Review of “we’ll beachcomb for their broken bones”

Many years ago I listened to a mystical twilight album by Jane Siberry during a particularly late college (nearly) all-nighter at a the home of a college buddy. Siberry’s lyrics were fresh and unmanaged, like clean crisp unfolded laundry. Between the fabric of those words were voids, spaces, and the yearning texture of longing in the poet’s voice. I sat in the wee hours in my friend’s home listening to Siberry’s peculiar songs and absorbing a landscape solitude that lived by its own pressing and elusive logic. I was returning to a strange new home. This collection has some of those same qualities.

Language, much like dance, has a way of being reinvented, when an artist is trying to get at something that doesn’t convey under the familiar syntax. It’s an ongoing liberation and it’s hard won. elena botts is finding that rough, unsettled music in her works with all of the unsteadiness and brokenness of 21st century promises that litter our sidewalks, schoolyards and oceans. We live in unsettled times and some poets bring a hand-held camera by choice, words and ideas jerking in and out of focus, interrupting each other while somehow the music of the extended shot holds.

Observe:

“…how the backyards of childhood, yesterdays like

little dogs that ran away

from home, close into the butterfly

glances and simple reenactments

of your freckled sideways glances

swinging and swinging under the canopy of spring, brewing nostalgia until the trees prematurely bend,

as if the blood in our arteries

were an afterthought in the so, nearly tragic underlying stillness…”

Let your ears absorb some of the logic here. Listen to the jagged stops and starts and allow these works to neither comfort nor perplex you. They are a dialect with built-in contradictions, blind spots and double backs. We need this: to be sent out into the danger of not knowing while we return to the sensing. Every new generation must get us there with a new and troubling orchestration. Read these pieces three times. Once with the “rational” on pause. Again for the music. And the third time because good things come in threes … except when we expect them to.

Don’t let these works meet your expectations, they are better than that and naturally resistant.

—Lucas Smiraldo, past poet laureate of the city of Tacoma and author of the poetry collection, The Thing That Gathers

 

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we’ll beachcomb for their broken bones

a little luminescence

The Ruler of the Universe

I keep thinking about the ruler of the universe,  you know the one who controls the aquatic symphonies, the tides. He has a cat, a gingery thing that will leave his side and often but somehow remains like a piece of his face only you wouldn’t think of his face you’ll never remember his face quite even after you’ve met him and maybe it’s this way for a lot of people but for some reason. His face makes you remember a lot of things but these are as unspeakable as the planet in its slow revolutions of the sun and nothing ready to the mind, you cannot speak.

He lives in a small house. Here there is a table and a cat, a gingery thing that eludes him somehow more or less than all the ether that he cannot convince himself is real. He doesn’t believe in anything, he says. Most especially not himself and that is why I recall him so fondly, perhaps he is a generation of my own eroding. Maybe it is fond to know little or nothing or perhaps it is endearing to us who know mostly of failings and less of things that stick and stick and stick like stars or even the constellations of skin, so fixed is my vision on impermanence, so broken my bones by merely the thought of it and breath just another thing to carry me out of this world. Had I known myself enough here to know this place.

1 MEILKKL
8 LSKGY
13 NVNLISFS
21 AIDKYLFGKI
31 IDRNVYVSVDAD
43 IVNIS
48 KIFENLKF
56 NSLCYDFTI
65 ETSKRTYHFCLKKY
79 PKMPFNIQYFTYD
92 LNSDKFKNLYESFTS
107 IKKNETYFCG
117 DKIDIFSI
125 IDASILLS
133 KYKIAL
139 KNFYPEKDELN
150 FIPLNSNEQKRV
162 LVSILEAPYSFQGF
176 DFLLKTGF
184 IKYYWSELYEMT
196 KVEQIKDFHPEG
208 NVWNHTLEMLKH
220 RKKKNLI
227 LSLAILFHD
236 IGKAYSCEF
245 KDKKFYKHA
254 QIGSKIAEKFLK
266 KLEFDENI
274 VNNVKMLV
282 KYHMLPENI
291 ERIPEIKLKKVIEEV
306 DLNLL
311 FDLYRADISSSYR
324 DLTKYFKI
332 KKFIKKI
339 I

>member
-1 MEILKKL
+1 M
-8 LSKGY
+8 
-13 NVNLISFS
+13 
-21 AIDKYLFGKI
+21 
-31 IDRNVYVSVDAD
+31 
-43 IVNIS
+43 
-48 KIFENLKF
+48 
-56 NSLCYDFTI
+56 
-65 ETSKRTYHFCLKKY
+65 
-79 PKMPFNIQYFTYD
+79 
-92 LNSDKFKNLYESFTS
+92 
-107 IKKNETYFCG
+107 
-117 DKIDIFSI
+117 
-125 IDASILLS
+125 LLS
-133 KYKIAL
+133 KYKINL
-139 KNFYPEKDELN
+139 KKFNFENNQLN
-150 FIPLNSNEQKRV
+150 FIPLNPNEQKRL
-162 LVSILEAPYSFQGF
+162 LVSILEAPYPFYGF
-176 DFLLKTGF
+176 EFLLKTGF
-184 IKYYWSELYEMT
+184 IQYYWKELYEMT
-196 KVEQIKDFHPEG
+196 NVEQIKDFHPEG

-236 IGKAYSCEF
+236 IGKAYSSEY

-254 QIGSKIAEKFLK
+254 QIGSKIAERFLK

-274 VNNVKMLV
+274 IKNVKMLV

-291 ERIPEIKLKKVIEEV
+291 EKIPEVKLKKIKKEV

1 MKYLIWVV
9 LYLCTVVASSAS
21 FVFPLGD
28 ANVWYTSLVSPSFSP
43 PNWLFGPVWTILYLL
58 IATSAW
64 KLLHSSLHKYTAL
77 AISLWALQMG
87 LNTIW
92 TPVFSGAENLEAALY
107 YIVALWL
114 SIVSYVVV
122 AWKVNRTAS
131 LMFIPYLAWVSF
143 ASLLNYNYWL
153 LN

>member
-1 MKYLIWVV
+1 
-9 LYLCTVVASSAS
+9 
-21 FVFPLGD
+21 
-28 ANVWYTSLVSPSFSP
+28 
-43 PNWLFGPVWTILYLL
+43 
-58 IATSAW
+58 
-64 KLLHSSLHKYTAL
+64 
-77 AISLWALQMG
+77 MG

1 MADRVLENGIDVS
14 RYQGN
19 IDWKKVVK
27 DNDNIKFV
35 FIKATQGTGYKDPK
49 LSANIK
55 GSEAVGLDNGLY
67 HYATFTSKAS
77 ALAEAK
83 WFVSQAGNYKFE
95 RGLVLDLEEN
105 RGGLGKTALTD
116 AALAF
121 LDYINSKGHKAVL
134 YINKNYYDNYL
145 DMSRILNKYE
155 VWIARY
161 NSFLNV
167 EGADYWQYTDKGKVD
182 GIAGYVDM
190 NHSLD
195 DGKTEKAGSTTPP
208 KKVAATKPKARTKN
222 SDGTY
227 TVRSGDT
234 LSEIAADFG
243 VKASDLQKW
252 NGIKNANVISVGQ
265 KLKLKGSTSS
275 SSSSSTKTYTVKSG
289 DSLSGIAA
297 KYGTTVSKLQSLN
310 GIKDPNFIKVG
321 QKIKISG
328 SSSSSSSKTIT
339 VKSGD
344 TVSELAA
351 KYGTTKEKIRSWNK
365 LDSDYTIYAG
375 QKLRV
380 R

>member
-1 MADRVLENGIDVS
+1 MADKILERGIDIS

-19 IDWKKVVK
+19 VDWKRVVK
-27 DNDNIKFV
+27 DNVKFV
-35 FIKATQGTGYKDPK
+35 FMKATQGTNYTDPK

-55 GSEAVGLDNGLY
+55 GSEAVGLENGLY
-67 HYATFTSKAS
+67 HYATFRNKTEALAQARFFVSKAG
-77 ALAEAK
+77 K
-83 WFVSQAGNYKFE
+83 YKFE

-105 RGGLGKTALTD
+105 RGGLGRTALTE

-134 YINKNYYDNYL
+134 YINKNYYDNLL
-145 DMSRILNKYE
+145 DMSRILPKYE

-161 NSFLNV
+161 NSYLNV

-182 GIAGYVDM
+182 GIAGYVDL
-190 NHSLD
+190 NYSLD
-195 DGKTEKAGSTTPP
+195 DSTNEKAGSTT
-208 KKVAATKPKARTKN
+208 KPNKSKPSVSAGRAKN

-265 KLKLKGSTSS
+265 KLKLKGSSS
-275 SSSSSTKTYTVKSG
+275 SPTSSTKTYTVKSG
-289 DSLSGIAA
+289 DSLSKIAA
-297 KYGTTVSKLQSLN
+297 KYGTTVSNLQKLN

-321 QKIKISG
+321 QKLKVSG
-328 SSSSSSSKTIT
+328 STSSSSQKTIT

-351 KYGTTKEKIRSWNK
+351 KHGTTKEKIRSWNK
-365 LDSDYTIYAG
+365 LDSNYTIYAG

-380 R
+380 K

He lives by the sea, but we all do in our minds, anyway, ourselves forever wading or cresting. It depends on whether we are in it or of it, whether we could know it, or even the moon. He has a face like the moon and he breathes a cosmic wind that floats down and flutters me, my bones, my terrible unshakeable heart that I do anything and everything to annihilate. As oblivion was my first true love.

When you embrace the ruler of the universe, he only shivers and admits that he doesn’t know if he exists, let alone if there is a universe. The others often aim at convincing him, that yes, there is great care in the cosmos, even rabid desire and the minds of animals, even the salivating human animal, and that the spinning suns burning out implode for something after all, even the nethers of us. But he is. The cat has lost itself in the wave but pads out again, slim flank and a trim fish in mouth or maybe an imaginary fish, a scintillating thing that the felid devours madly, streaking the bones and ravening. They comfort the body of the ruler, hold him tight though he is unmoved, moves little. His body doesn’t speak fathoms and his eyes are forgettable to each of us. We hold him like nobody until we are released. He smiles at us and says he will soon return to his little shack on the rim of the great ocean on this planet that is smaller than most but on which he is lonesome, that is if one can be alone, that is if he is what he is and there is a shack crumbling and an ocean also and a rim of all things, though he says, and skuffles a foot into a dune, I cannot suppose that is so. I do not know.